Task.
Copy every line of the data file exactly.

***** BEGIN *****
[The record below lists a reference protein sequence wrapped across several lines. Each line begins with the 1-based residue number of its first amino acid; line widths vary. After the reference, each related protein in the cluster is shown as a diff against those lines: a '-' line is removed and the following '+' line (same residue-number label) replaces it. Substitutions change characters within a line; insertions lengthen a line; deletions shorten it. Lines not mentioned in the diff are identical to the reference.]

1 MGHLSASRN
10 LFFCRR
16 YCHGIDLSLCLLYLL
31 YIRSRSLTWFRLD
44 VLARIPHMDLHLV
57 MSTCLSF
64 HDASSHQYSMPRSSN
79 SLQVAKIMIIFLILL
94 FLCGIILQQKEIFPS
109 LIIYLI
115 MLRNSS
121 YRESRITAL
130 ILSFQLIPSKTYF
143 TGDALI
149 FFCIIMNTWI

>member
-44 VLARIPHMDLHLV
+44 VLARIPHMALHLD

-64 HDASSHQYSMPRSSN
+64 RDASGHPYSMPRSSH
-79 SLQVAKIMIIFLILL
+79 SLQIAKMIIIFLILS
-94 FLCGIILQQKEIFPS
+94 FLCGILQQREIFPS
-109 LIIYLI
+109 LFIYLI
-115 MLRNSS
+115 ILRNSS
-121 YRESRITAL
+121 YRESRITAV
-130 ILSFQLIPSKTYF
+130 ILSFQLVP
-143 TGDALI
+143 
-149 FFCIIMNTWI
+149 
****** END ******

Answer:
[The record below lists a reference protein sequence wrapped across several lines. Each line begins with the 1-based residue number of its first amino acid; line widths vary. After the reference, each related protein in the cluster is shown as a diff against those lines: a '-' line is removed and the following '+' line (same residue-number label) replaces it. Substitutions change characters within a line; insertions lengthen a line; deletions shorten it. Lines not mentioned in the diff are identical to the reference.]

1 MGHLSASRN
10 LFFCRR
16 YCHGIDLSLCLLYLL
31 YIRSRSLTWFRLD
44 VLARIPHMDLHLV
57 MSTCLSF
64 HDASSHQYSMPRSSN
79 SLQVAKIMIIFLILL
94 FLCGIILQQKEIFPS
109 LIIYLI
115 MLRNSS
121 YRESRITAL
130 ILSFQLIPSKTYF
143 TGDALI
149 FFCIIMNTWI

>member
-44 VLARIPHMDLHLV
+44 VLARIPHMALHLD

-64 HDASSHQYSMPRSSN
+64 RDASGHPYSMPRSSH
-79 SLQVAKIMIIFLILL
+79 SLQIAKMIIIFLILS
-94 FLCGIILQQKEIFPS
+94 FLCGILQQREIFPS
-109 LIIYLI
+109 LFIYLI
-115 MLRNSS
+115 ILRNSS
-121 YRESRITAL
+121 YRESRITAV
-130 ILSFQLIPSKTYF
+130 ILSFQLVP
-143 TGDALI
+143 
-149 FFCIIMNTWI
+149 